Quiz: What’s Your Organizational Style?
1. My to-do list holds…
a. Everything from "brush my teeth" to "lock the doors."
b. The things I must get done to stay on track.
c. What list?
2. I treat my to-do’s…
a. With equality; everything gets done regardless of its importance or urgency.
b. With equity; I attend to my to-do’s based on importance, urgency, people counting on me, etc.
c. With immediate attention; I address each to-do as it presents itself.
3. I’m most frustrated when…
a. I don’t get to cross off my entire list before I go to bed.
b. I waste time power-washing the deck when I really need to finish a presentation for my boss.
c. I realize there is something to get done right before I am heading to bed.
4. To feel organized, I must…
a. Cross off "feed the dog," "go to the bank," and "run the garbage disposal" every day.
b. Stay focused on making progress toward my goals.
c. Put out each fire that comes my way.
Quiz: What’s Your Organizational Style?
5. My current organizational system is…
a. Too structured and unforgiving; I’m never available for a spontaneous cup of coffee with a friend.
b. On track but it takes effort to stay that way.
If you answered mostly A: You’re the do-it-all person, so much so that you become a slave to your list. You tend to move top to bottom without any rhyme or reason to the list order. Your ability to get things done and keep track of your to-do’s is a strength. But your overly structured plans and inability to take things off your list can make fitting to-do’s around your everyday life a challenge. Keep reading for tips on how to prioritize your list, saving you time for the things you really want to do!
If you answered mostly B: You are the prioritizer. You make sure to take care of the urgent and important things on your list each day, but forget the rest and opt to spend that time with friends, family, or yourself. This book will show you that delegation is the key to getting these priorities (and some less crucial items) accomplished!
If you answered mostly C: You are the firefighter. You tend to deal with your to-do’s as they present themselves, putting out one fire at a time. You often feel behind the ball and wish you could get organized enough to decrease the urgency of everything that comes across your plate. Read on for help determining which to-do’s are crucial and which can be ignored or postponed.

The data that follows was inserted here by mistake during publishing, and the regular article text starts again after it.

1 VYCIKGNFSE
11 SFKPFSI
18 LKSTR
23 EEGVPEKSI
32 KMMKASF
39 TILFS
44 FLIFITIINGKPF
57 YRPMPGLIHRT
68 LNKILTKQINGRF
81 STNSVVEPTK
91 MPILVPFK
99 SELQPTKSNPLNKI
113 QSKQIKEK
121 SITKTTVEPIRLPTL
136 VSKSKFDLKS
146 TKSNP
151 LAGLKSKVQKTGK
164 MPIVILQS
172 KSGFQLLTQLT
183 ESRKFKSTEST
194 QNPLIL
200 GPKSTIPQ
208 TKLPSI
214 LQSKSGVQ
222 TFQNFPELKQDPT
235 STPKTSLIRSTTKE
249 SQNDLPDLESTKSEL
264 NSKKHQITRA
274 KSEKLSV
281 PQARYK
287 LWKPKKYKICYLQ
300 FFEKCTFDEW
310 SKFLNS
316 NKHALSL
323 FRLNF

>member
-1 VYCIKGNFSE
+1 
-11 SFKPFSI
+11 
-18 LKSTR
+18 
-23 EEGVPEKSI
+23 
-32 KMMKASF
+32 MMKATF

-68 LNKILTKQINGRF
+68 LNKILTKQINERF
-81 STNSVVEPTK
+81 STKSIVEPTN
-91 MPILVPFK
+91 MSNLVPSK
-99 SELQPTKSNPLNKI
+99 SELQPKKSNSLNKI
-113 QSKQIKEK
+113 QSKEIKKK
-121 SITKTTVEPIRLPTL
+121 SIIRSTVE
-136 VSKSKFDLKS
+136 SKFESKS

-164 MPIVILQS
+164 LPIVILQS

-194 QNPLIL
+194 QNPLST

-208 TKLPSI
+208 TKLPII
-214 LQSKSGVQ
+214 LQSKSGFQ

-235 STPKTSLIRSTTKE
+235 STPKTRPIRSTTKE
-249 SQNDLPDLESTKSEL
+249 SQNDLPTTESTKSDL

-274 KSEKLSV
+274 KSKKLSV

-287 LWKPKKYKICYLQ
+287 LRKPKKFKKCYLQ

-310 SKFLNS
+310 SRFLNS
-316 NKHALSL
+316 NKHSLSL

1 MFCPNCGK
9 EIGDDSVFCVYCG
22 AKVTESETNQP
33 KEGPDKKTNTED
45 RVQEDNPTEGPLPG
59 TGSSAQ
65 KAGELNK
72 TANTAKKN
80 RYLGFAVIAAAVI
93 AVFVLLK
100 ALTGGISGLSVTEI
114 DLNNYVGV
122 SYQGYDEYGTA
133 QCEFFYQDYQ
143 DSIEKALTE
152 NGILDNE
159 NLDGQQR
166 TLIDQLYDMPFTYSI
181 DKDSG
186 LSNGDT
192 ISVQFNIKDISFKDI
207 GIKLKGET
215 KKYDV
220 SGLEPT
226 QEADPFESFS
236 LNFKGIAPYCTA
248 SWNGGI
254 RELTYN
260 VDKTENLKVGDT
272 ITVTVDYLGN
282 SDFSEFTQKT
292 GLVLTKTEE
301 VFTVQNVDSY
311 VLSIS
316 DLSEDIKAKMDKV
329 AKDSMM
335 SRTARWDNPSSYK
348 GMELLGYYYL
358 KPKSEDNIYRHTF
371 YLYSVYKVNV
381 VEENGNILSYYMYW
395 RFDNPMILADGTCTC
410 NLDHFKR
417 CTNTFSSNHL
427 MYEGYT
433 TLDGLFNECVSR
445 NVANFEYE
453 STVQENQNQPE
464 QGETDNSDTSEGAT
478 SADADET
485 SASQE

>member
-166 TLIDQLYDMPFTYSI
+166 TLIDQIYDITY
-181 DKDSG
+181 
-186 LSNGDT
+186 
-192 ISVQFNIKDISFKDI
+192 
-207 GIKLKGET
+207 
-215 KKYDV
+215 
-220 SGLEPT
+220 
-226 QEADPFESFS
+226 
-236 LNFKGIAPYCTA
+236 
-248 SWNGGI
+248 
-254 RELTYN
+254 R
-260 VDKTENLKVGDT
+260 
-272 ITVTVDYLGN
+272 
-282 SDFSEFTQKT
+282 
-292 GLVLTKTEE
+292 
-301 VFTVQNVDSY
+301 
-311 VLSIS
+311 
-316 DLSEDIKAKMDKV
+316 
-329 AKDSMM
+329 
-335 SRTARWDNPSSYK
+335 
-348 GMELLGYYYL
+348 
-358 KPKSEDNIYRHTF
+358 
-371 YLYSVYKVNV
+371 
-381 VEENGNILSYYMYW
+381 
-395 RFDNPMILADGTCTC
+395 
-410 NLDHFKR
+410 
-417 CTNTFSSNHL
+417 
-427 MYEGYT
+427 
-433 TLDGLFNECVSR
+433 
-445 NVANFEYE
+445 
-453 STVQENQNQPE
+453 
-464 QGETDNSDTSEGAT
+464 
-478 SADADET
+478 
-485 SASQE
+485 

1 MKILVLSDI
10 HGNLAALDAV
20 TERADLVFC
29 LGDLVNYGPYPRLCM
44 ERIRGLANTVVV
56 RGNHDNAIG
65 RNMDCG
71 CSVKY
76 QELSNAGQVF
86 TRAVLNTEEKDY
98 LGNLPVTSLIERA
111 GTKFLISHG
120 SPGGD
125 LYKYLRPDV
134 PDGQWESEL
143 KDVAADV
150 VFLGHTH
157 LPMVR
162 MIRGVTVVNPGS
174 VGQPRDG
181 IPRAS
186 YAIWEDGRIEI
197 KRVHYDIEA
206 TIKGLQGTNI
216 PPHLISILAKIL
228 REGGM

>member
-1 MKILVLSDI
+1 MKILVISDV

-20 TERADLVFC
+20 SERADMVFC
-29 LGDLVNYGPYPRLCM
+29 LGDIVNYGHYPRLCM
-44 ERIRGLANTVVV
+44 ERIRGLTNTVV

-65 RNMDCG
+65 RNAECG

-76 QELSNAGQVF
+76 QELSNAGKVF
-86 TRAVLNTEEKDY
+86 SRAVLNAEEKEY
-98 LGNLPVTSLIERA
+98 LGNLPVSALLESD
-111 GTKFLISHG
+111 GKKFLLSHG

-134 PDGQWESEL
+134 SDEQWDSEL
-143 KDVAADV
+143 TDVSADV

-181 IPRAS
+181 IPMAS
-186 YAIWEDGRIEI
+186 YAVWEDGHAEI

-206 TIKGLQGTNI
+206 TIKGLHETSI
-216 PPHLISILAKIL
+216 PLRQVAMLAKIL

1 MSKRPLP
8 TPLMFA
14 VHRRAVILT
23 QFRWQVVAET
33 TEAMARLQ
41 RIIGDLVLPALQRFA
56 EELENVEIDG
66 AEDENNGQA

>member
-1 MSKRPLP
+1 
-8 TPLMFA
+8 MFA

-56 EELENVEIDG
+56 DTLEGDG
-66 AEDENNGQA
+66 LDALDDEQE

In this book, we deliver organizational tips and tricks that are effective because they fit into busy, "sandwiched" lives. We are all women of the "sandwiched generation." We are busy and stressed-out so we often feel sandwiched between personal and professional lives and the needs of children, spouses, and even older parents. We intuitively know that becoming organized will give us more of what we want: lowered stress levels and more peace of mind. These are tips that have worked for us and hundreds of other women. We won’t overload you with complicated formulas for calculating priorities or preset formats that force you to organize according to our rules or impossible standards. Instead, we will present our proven ideas about getting "unstuck" and moving forward toward getting organized.
Our secrets for getting organized are different, because we don’t obsess about what you need to do—we simply tell you what you don’t
need to do.
We’re a bit contrary and aren’t like other get-organized plans because we feel that letting go will help you get Buttoned Up, and being Buttoned Up means you have confidently and easily organized the most important tasks on your list, giving yourself permission to forget the rest.
Three Secrets to Getting Buttoned Up
Secret #1: You don’t need to be perfect.
Secret #2: You don’t need to do everything on your lists.
Secret #3: You don’t need to do everything yourself.
On the surface, it may sound simple, but simple ideas are sometimes the hardest to enact. Because learning new ways of thinking and behaving takes practice, we’ll walk you through each step with real-life examples and plenty of practice for each new skill.
Add our three secrets together and integrate the Buttoned Up skills into your life, and we know you’ll be more organized. You will feel more firmly in the driver’s seat, clearer about where you’re going in your life, and more prepared for the journey. Or, as we say, you’ll become more Buttoned Up.
We are both challenged to stay organized every day. Alicia struggles to let go of low-priority items on her to-do list, while Sarah struggles to stay organized in a healthy, balanced way. We know it’s not easy. But we love the challenge of becoming better organized, because it gives us more time to taste the sweetness in life … a movie date with our husbands, snuggling our kids, or chatting with girlfriends over ...